' New Babylou' was played to a large and appreciative audience last night, and will bo repeated this evening. The only declaration of insolvency for the week ending to-day is that of Henry Neel Mills, of Dunedin, miner. A girl named Barbara Walsh, eleven years of age, has been accidentally drowned in the Mangitangi River, near Mercer. The inquest on Captain Bryant, who was found dead at Woodville yesterday, resulted in a verdict of " Death from natural causes." The steamer Whampoa, which leaves Wellington for Hongkong on Monday, takes 100 Chinese, only a few of whom are expected to return. The Whampoa also takes 1,700 tons of Westport coal. In the case of Vincent v. the Queen Mr Justice Denniston at Christcfeurch yesterday gave judgment upholding the verdict of the jury for tho petitioner, and dismissing the motion for a now trial. The arrivals, in tho colony during August were 040 and departures 1,248. Of the latter 787 went to New South Wales and 272 to Victoria. New South Wales is also credited with 340 of the arrivals and Victoria with 170. Dean Jacobs, of Christohurch, writes to the ' Press' giving his present recollection of Lord Robert Cecil's (uow the Marquis of Salisbury) visit to Canterbury in 18,i."5, when he was the guest of the Rev. B. (afterwards Archdeacon) Paul. The interprovinciul band contest cnttien closed with eleven bands : Woodville, Marton Royal Rifles, Invcreargill Garrison, Dunedin Engineers, Cavoraham, Oamaru Garrison, Oamaru City, Timaru Garrison, Burnham, Sydenham, Stanmoic Garrison, and Addington Workshops. The monthly meeting of the High street School Committee, held last night, was attended by Messrs B. Isaac (chairman), Cameron, Melvin, Caradus, Hislop, and Mercer. The head-master reported that the attendance for the past month was as follows-.--Boys, 329 ; girls, 313 ; total, G42, There were 352 boys on the roll, and 350 girls, or a total of 702. Messrs Hislop and Cameron were appointed a visiting committee for the cinsuing month. Mr Park having written with reference to prizes, it was resolved that the chairman and secretary confer with him and report to a special meeting. The Canterbury Board of Education yesterday received a deputation of the Master Printers' Association, who asked that school books compiled and printed in the colony should be used by the Board's schools in preference to imported books. The Board decided that, so far as is consistent with the proper education of the children of North Canterbury, they will afford the utmost possible assistance to support the oDJect set forth. They, at the same time, suggested that tho Association should approach the Minister of Education on the subject, so as to secure uniformity in the quality of books. They also adopted a subcommittee's report in favor of sending tho inmates of Lyttelton Orphanago to the public schools in that town in preference to declaring the Orphanage a public school. This would effect a saving of L 155 per annum alono, and the Committee consider the step advisable, as conducive to making orphans more sociable. The whole of yesterday afternoon's sitting of the Masonic Convention at Wellington, was devoted to committee work. At the evening sitting a basis of union was agreed to for submission to the Grand Lodge. In its main feature the basis is similar to that proposed by tho Central Executive Committee, but a number of now articles have been added. Every article wa3 thoroughly discussed in committee, and practically every resolution arrived at was unanimous, and from beginning to end of the convention not a single division was called for. The whole proceedings were most harmonious, and the greatest good feeling prevailed. Some discussion took place regarding District Grand Lodges, but it was decided to leave their establishment optional. At tho conclusion of the meeting hearty votes of thanks were given to Bro. Robertson as secretary, and Bro. Gillon as chairman. The declaration of tho formation of a Grand Lodge, engrossed on vellum, was then formally signed by the assembled delegates, and thoso present enrolled themselves as members of the Grand Lodge of New Zealand. Bro. Mammcrton was elceted noting treasurer. The existing Masonic Union Committee were asked to continue to promote the object until the Grand Lodge meet. Universal satisfaction is expressed among delegates at the results of the convention.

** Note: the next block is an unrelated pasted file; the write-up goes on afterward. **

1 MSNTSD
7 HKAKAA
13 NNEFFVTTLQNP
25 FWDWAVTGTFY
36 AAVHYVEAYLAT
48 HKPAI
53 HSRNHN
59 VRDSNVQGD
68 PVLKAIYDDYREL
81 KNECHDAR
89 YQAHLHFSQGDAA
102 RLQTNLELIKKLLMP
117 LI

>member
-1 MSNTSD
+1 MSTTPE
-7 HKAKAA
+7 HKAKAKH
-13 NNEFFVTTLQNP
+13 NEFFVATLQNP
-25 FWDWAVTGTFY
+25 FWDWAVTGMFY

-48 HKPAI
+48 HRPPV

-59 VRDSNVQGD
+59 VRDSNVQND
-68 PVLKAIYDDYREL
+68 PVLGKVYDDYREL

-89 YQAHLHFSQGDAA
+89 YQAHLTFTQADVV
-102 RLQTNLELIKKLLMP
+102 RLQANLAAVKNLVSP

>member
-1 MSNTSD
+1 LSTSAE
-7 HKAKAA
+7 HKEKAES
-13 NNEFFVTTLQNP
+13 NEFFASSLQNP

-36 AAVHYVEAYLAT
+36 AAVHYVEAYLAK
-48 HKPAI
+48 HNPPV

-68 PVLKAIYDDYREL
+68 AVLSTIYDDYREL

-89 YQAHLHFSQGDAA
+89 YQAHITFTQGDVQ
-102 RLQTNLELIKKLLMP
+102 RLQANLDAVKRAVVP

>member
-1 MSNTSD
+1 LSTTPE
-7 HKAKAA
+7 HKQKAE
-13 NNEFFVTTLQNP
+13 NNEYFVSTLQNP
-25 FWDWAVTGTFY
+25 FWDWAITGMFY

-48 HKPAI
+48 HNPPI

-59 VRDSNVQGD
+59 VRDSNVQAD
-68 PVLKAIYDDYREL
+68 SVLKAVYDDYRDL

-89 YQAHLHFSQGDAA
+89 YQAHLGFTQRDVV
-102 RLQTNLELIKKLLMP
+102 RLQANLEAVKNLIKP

The resident of Anderson Bay had a rare musical treat last night, the occasion being a concert in aid of funds for building a new Sunday school. Considering the state of the roads, the attendance was largo. Mrs Palmer's interpretation of Ascher'a ' Grand caprice do concert sur Traviata'was given with taste and splendid execution ; her other item being even more enjoyable, tho selection embracing Thalberg's ' Last rose of summer ' and Ley bach's ' Premiere Idylle Rustic (ue.' Miss K. Burnsidcalsogaveapianosolo. Mr J. Coombs's selections on the violin were very highly appreciated, and his appearance at tho Bay will bo heartily welcomed on a future occasion. The vocal items were all well rendered. Mrs Evatt, although suffering from indisposition, sang ' She wore a wreath of roses' with areat expression ; her other selection being 'Home they brought her warrior dead.' Miss Christie gave ' Ora pro nobis ' in good style. Her other selection, ' Dear heart,' w»3 also well received. Miss Frapwcll and Mr T. Holgate sangthe duct' Very suspicious,'and well merited the encore accorded. Mr Denscm gained an enthusiastic encore for ' The toilers,' and replied with a highly amusing sentimental song. Mr W. Crawfurd Krown gave two selections, ' Serena.de' and 'Maid of Athens' (new version). Mr Braik gave the humorous Scotch song 'Come under my plaidie,' and well earned an encore. Mr T. Holgate's voice was heard to advantage in ' Cross the Border.' Mr A. F. Robertshaw was the accompanist.

The Federated Stewards and Coolra' 'J Union have voted L2OO to the London dock laborers' strike relief fetid.